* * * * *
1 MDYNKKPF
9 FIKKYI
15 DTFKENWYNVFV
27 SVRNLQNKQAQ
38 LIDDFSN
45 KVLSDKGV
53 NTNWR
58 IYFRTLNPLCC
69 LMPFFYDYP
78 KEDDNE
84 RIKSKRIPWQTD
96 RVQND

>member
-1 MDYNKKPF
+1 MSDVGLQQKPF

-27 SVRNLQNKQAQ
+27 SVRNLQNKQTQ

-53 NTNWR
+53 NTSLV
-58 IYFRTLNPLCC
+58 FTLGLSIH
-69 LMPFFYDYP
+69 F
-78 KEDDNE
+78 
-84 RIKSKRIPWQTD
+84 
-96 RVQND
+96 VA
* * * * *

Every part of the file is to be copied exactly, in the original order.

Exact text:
1 MDYNKKPF
9 FIKKYI
15 DTFKENWYNVFV
27 SVRNLQNKQAQ
38 LIDDFSN
45 KVLSDKGV
53 NTNWR
58 IYFRTLNPLCC
69 LMPFFYDYP
78 KEDDNE
84 RIKSKRIPWQTD
96 RVQND

>member
-1 MDYNKKPF
+1 MSDVGLQQKPF

-27 SVRNLQNKQAQ
+27 SVRNLQNKQTQ

-53 NTNWR
+53 NTSLV
-58 IYFRTLNPLCC
+58 FTLGLSIH
-69 LMPFFYDYP
+69 F
-78 KEDDNE
+78 
-84 RIKSKRIPWQTD
+84 
-96 RVQND
+96 VA